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The movement of population and economic activity away from urban areas—see Mitchell (2004) J. Rur. Studs 20, 1 for an exhaustive dissertation on the meaning of this term, and Escribano (2007) Tijdschrift 98, 1 for a more nuanced view.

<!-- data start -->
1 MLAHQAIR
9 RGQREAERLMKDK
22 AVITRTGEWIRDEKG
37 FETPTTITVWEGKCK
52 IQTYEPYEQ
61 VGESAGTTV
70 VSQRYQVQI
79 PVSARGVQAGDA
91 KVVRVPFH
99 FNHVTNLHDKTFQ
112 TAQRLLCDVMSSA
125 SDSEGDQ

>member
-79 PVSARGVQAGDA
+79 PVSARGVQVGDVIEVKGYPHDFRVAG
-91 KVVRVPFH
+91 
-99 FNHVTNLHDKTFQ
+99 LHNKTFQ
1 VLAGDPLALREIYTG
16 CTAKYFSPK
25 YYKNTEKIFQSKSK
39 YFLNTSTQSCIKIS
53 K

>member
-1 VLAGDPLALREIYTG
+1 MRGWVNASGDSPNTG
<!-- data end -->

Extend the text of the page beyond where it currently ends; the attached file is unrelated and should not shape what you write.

Increased mobility and improved communications, higher incomes, changing household composition, changing technology in manufacturing, and growth of the service sector have led to increased commuting, counter-urbanization, and the urban–rural employment shift (Hodge and Monk (2004) J. Rur. Studs 20, 3). Between 1970 and 2000, the shift of employment and population from the urban core to the suburban fringe carried with it huge inequalities in the distribution of income among Detroit area municipalities. The lowest-income communities, located in the areas suffering the greatest population and employment decline, concentrate in and around the central city; the most affluent are in Detroit's outlying north-west suburbs (Jacobs (2003) Urb. Studs 40).

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